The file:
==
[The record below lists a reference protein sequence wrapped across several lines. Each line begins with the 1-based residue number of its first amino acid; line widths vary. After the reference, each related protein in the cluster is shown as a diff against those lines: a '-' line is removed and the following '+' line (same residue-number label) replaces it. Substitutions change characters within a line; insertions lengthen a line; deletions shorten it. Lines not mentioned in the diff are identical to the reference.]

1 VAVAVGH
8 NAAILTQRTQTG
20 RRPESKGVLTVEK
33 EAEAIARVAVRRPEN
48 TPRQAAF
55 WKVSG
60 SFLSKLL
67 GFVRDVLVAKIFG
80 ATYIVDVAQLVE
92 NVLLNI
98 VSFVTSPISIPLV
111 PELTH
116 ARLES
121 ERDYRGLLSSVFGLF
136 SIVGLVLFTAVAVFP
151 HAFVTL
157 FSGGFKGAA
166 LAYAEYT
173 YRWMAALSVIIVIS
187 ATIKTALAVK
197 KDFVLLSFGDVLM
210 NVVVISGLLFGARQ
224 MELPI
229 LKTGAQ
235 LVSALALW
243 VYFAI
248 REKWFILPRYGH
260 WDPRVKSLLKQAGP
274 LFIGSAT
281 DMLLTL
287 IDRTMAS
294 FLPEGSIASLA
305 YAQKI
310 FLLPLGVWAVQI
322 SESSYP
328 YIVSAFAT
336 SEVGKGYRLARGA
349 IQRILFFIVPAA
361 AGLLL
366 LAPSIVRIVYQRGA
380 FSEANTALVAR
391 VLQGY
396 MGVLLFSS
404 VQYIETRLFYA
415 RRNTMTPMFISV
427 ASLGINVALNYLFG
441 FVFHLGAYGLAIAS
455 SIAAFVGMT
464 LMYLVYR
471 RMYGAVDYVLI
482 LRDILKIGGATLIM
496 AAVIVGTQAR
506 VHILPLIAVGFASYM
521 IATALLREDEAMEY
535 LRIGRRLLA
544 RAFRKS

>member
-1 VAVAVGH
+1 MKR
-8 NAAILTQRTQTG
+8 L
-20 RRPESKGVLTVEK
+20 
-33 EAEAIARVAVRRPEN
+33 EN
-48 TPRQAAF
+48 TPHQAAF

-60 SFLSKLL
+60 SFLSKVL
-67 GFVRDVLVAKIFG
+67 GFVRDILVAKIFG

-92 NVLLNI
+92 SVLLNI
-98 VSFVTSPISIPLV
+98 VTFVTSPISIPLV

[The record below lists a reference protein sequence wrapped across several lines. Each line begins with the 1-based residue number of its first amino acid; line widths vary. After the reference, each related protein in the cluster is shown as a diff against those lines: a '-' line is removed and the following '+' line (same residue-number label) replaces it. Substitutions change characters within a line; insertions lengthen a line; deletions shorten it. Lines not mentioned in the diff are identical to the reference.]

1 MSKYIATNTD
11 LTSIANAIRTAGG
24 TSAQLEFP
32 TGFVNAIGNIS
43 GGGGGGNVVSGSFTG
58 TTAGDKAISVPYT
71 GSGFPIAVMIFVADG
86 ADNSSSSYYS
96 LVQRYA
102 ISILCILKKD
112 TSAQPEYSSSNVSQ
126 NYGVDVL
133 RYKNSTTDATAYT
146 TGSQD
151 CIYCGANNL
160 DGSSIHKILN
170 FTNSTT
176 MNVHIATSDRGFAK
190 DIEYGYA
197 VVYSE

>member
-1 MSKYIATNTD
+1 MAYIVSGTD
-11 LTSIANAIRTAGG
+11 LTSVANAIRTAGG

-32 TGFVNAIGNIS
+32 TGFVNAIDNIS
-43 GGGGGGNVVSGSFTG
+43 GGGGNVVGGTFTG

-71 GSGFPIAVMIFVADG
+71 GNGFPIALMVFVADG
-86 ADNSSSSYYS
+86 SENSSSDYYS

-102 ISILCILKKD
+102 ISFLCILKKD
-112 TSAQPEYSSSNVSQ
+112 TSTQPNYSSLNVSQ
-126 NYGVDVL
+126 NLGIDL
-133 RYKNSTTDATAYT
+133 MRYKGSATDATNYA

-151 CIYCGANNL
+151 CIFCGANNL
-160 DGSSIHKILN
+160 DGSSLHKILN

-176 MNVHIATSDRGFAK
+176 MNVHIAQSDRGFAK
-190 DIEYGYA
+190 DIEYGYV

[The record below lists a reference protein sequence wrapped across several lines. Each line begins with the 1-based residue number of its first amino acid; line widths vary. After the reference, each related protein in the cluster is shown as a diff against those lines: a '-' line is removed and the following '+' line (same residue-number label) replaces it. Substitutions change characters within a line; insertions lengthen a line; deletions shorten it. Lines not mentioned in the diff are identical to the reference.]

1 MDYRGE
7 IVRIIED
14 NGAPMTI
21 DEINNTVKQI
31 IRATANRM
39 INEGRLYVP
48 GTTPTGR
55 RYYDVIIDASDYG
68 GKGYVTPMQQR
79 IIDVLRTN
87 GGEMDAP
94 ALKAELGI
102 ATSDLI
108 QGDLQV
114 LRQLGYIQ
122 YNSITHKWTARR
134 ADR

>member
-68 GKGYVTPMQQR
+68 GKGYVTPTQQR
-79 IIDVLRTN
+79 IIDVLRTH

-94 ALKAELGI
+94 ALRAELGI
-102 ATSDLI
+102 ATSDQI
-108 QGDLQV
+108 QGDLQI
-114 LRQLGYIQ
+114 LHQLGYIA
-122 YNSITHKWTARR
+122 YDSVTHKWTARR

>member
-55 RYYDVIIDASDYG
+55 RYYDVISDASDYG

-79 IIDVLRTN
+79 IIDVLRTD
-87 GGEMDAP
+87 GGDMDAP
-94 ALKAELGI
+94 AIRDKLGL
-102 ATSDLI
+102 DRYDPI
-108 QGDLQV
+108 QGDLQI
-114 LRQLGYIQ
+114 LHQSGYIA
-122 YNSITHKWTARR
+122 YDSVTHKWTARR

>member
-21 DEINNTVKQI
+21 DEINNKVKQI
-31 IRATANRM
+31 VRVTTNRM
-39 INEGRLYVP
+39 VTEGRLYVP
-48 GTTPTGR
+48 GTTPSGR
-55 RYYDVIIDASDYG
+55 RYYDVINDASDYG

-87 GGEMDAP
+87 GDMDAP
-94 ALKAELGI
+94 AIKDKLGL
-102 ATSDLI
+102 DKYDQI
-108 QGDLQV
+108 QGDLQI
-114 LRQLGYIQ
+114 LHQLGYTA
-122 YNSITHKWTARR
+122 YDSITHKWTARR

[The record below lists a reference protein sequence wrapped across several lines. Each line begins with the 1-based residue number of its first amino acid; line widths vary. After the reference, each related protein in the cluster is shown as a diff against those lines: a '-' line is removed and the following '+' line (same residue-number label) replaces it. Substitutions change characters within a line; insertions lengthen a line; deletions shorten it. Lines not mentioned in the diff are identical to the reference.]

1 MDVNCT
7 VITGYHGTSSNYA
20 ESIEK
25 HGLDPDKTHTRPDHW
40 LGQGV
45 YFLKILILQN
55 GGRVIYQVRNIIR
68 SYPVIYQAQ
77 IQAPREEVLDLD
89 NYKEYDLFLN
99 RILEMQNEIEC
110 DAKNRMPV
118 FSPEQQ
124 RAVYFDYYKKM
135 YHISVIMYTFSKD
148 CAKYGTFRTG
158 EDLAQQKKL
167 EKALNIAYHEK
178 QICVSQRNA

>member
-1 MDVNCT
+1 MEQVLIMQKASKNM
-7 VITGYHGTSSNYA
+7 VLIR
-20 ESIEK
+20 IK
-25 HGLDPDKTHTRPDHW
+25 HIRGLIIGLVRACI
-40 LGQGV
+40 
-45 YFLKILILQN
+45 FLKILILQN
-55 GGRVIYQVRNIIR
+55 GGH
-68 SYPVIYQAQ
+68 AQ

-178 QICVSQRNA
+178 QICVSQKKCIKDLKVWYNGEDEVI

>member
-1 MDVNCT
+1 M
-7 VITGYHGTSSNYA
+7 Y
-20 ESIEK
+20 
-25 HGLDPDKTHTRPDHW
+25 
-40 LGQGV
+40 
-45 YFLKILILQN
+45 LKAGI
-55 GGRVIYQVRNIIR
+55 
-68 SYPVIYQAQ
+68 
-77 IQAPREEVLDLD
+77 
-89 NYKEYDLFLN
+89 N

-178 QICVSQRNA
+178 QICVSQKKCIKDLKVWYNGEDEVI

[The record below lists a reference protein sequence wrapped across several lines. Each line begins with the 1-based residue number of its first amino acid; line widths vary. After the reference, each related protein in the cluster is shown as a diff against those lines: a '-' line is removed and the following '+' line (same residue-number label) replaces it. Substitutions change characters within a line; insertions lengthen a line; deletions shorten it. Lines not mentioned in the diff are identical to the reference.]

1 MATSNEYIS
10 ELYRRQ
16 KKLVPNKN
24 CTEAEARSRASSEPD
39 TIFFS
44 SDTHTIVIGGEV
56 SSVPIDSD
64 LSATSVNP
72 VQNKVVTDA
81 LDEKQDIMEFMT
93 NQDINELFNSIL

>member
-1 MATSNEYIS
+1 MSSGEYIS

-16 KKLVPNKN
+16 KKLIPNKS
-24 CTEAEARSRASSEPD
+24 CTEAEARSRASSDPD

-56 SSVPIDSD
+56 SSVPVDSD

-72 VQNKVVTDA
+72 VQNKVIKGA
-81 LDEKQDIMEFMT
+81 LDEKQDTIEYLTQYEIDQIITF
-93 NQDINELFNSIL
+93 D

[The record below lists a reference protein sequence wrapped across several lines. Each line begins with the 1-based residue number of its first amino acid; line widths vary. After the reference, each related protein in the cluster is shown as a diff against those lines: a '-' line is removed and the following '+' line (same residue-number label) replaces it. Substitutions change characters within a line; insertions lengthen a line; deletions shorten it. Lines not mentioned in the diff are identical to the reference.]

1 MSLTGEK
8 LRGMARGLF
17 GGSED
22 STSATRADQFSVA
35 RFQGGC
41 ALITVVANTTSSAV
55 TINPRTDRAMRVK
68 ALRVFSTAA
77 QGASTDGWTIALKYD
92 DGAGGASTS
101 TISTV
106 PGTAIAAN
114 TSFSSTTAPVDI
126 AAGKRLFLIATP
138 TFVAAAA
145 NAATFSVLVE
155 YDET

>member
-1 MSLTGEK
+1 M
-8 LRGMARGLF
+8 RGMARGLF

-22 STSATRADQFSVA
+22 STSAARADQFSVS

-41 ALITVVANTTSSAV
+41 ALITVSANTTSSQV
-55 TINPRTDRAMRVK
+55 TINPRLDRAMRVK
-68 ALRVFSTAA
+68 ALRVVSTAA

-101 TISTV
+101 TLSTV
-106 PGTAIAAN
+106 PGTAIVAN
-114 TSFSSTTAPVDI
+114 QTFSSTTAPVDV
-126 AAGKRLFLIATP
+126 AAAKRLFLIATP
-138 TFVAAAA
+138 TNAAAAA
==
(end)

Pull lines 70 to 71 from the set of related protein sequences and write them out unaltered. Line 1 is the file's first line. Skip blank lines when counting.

+60 SFLSKVL
-67 GFVRDVLVAKIFG